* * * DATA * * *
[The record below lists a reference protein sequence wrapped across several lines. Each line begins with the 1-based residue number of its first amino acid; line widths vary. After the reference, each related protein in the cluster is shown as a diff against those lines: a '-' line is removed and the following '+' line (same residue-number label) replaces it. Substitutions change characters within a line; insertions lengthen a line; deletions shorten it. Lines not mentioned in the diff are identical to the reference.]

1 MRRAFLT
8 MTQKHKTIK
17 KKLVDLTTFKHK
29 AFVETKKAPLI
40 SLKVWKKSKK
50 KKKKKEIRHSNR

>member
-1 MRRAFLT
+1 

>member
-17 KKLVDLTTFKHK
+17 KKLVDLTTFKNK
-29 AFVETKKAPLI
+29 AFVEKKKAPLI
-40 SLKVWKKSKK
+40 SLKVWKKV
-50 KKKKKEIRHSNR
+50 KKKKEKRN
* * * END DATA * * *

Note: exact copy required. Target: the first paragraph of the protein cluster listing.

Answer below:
[The record below lists a reference protein sequence wrapped across several lines. Each line begins with the 1-based residue number of its first amino acid; line widths vary. After the reference, each related protein in the cluster is shown as a diff against those lines: a '-' line is removed and the following '+' line (same residue-number label) replaces it. Substitutions change characters within a line; insertions lengthen a line; deletions shorten it. Lines not mentioned in the diff are identical to the reference.]